My wish was to start at square one with the Formusol, and to see whether the process-heavy MX dyes (which don’t sit on the surface like fabric paints but become part of the fiber) are for me. We had a blast! With Claire’s guidance, I over-dyed my pile of samples, cut them into strips, and went home with the makings of two “potato chip quilts” (so-named because you can’t stop at one!)

It was a magical week from every point of view.

 

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We shall see if the energy and water greedy MX dye process is a keeper. Stay tuned to this channel!

 

How to draw your grandmother

Posted in "video", children's drawings, drawing on March 3, 2014 by Betsy Lahaussois

During the recent visit of Martin (7) and Alexander (13), I spent some time on the other side of the drawing board! Martin–whose drawings usually spring from his vivid imagination, and tend to feature mythological battle scenes and severed limbs, drew my portrait, while Alexander acted as cameraman.  It was a fascinating experience. Never in my life have I been so carefully scrutinized; no wrinkle or bulge slipped by undocumented!

I’ve trimmed the twelve minutes of footage down to three, and added a soundtrack of Ronn McFarlane playing “Passemeze”. Enjoy!

http://youtu.be/O_rX9GWWzwE

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Bonfire of the Vanities

Posted in drawing on December 4, 2013 by Betsy Lahaussois

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Every decade or so, a person should do a little house cleaning, and my studio is frankly overdue. One clue is that the wall behind a large drawing folder,"recycle or pitch!", has become damp and crumbly since I last sprang into action. Another is that there is no available surface except the ironing board to empty the contents onto…

And so last week I emptied one folder onto the ironing board for a major purge, and then the next, and the next. By the time the second garbage can was full, Jacques handed me a box of matches, and history took its course.

It felt exhilarating, but also a little scary. Is it such a good idea to destroy 90% of your drawings just because they long ago served their purpose, and you don't want your children to have to agonize over them? I think next time I will photograph the borderline pieces before lighting the match. But I do feel less encumbered, which is good. And I find this photo of a model awaiting her fiery fate has a power the original drawing never did!

More of these games! (summer 2013)

Posted in textiles with tags , , , on August 8, 2013 by Betsy Lahaussois

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Any color as long as it is black!

Posted in stitches, surfaces, textiles with tags , on April 23, 2013 by Betsy Lahaussois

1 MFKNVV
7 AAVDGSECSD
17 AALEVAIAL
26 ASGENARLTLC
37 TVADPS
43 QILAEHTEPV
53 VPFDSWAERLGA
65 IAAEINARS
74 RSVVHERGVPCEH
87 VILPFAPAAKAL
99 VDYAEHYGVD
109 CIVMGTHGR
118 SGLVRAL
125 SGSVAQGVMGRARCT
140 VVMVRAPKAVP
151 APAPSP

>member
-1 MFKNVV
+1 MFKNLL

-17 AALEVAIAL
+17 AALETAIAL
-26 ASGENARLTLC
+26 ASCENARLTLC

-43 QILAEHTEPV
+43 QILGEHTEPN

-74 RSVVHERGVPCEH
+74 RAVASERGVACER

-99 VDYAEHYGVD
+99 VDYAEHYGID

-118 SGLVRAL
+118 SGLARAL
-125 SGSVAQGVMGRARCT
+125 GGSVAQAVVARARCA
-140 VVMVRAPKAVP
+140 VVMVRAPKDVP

The other day a friend said, “What have you been up to in that studio of yours?…or maybe I should look at your blog and see for myself?” WHAT blog?, I thought–I had completely forgotten that I even had one! Perhaps the time has come for an update.

It is always a surprise when a random discovery sends you off in a new direction. Months ago, I happened upon a three part You Tube demonstration of curvy-line quilting by Alicia Merrett (http://www.youtube.com/watch?v=HUQ38B0AJMA&list=PL1FE52F4D79665ADC&index=9) which clearly explains how to piece irregular shapes so they lie flat when sewn together. I have always been drawn to the more spontaneous types of quilting, but had no idea how to make the puzzle pieces fit together. Here is the secret! Go watch Alicia and find out for yourself…

I have lots of little scraps from discharge-dyeing experiments, and thought a curvy quilt sample would put them to good use. Here is my first try:

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Being able to make the shapes part of the structure, rather than appliqueing them on top, was a revelation to me. What’s next?…

I always liked painting on fabric, but it is hard to get a line that is not too halting–or one not so paint-charged that it leaves a gummy surface when it dries. Claire Benn and Leslie Morgan’s excellent book Making your Mark describes several ways of monoprinting on fabric which are a good alternative to direct painting. In my favorite method, you paint on a sheet of plastic, flip it over, and transfer your image by rubbing it with the back of a spoon or a squeegee. I like the mysterious but spontaneous marks, and the likelihood of a surprise or two! In my next exercise, I pieced some curvy shapes out of natural cotton to print on. After enjoying the white on white stage, I found the newly monoprinted surface discouragingly airless and heavy…

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but wow! what about that REVERSE side! –the open seams and the bits of ink that had seeped through from the front seemed much more interesting.

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After adding more curvy scraps of painted fabric to the edges, here is how it looks. I like the contrast between the open seams in the central section, and  the closed ones in the background…at first I finished the piece with polite edges, but then felt nostalgic for the raw look, and ripped the edges back open!

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Meanwhile one day on a walk, I had found an interesting old license plate, flattened and weathered, and brought it back to my studio. While my attention was elsewhere on curvy lines, it was doing its work on my subconscious, and before long I noticed with amusement that I was steamrollering and creasing my own materials!…

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..tacking them down to a backing, and monoprinting over the whole assemblage.

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And these are what I have been mostly doing recently, with more in the works. Sometimes when the folded parts with double or triple thickness are a bit bulgy, I stitch them down to the backing with scribbly sewing machine lines. This flattens them, while adding yet another interesting linear element…

In a word, one thing leads to the next in the most absorbing way– at least till the “wave” hits the shore, and we have to start all over again, wondering what to do next. Meanwhile there is no happier state, is there, than on a roll in the studio!…

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The days are getting longer!

Posted in Uncategorized on December 22, 2012 by Betsy Lahaussois

The days are getting longer!